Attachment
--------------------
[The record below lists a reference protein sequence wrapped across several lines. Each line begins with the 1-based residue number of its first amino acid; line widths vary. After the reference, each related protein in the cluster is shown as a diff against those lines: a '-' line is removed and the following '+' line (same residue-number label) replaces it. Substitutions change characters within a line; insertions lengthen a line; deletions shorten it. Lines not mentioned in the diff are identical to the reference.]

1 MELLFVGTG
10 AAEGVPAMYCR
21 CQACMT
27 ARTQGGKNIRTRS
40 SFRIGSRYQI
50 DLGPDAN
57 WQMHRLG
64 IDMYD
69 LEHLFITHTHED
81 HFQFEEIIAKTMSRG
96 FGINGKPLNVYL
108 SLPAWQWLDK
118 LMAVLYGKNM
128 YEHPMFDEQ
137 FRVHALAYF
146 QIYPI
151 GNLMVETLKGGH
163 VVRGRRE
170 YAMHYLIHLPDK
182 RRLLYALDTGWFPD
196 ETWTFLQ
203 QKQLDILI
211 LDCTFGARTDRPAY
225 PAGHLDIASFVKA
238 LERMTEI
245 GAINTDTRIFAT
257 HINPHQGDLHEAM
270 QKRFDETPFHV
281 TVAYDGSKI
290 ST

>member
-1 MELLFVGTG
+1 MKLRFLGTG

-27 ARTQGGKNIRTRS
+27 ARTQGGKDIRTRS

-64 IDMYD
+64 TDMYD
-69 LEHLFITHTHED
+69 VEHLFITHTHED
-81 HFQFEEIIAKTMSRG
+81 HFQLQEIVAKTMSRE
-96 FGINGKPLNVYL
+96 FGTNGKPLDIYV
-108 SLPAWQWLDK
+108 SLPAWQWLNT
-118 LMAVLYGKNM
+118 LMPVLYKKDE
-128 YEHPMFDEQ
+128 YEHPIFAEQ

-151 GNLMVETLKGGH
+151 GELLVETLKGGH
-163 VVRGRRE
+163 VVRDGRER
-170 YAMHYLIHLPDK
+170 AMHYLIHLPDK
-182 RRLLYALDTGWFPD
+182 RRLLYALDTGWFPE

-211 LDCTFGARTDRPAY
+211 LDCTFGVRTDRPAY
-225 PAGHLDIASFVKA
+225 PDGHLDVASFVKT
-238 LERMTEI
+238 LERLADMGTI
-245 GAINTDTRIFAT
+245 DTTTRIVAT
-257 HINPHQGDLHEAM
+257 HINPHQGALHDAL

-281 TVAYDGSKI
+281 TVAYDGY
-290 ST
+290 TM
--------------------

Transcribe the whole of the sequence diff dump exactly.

[The record below lists a reference protein sequence wrapped across several lines. Each line begins with the 1-based residue number of its first amino acid; line widths vary. After the reference, each related protein in the cluster is shown as a diff against those lines: a '-' line is removed and the following '+' line (same residue-number label) replaces it. Substitutions change characters within a line; insertions lengthen a line; deletions shorten it. Lines not mentioned in the diff are identical to the reference.]

1 MELLFVGTG
10 AAEGVPAMYCR
21 CQACMT
27 ARTQGGKNIRTRS
40 SFRIGSRYQI
50 DLGPDAN
57 WQMHRLG
64 IDMYD
69 LEHLFITHTHED
81 HFQFEEIIAKTMSRG
96 FGINGKPLNVYL
108 SLPAWQWLDK
118 LMAVLYGKNM
128 YEHPMFDEQ
137 FRVHALAYF
146 QIYPI
151 GNLMVETLKGGH
163 VVRGRRE
170 YAMHYLIHLPDK
182 RRLLYALDTGWFPD
196 ETWTFLQ
203 QKQLDILI
211 LDCTFGARTDRPAY
225 PAGHLDIASFVKA
238 LERMTEI
245 GAINTDTRIFAT
257 HINPHQGDLHEAM
270 QKRFDETPFHV
281 TVAYDGSKI
290 ST

>member
-1 MELLFVGTG
+1 MKLRFLGTG

-27 ARTQGGKNIRTRS
+27 ARTQGGKDIRTRS

-64 IDMYD
+64 TDMYD
-69 LEHLFITHTHED
+69 VEHLFITHTHED
-81 HFQFEEIIAKTMSRG
+81 HFQLQEIVAKTMSRE
-96 FGINGKPLNVYL
+96 FGTNGKPLDIYV
-108 SLPAWQWLDK
+108 SLPAWQWLNT
-118 LMAVLYGKNM
+118 LMPVLYKKDE
-128 YEHPMFDEQ
+128 YEHPIFAEQ

-151 GNLMVETLKGGH
+151 GELLVETLKGGH
-163 VVRGRRE
+163 VVRDGRER
-170 YAMHYLIHLPDK
+170 AMHYLIHLPDK
-182 RRLLYALDTGWFPD
+182 RRLLYALDTGWFPE

-211 LDCTFGARTDRPAY
+211 LDCTFGVRTDRPAY
-225 PAGHLDIASFVKA
+225 PDGHLDVASFVKT
-238 LERMTEI
+238 LERLADMGTI
-245 GAINTDTRIFAT
+245 DTTTRIVAT
-257 HINPHQGDLHEAM
+257 HINPHQGALHDAL

-281 TVAYDGSKI
+281 TVAYDGY
-290 ST
+290 TM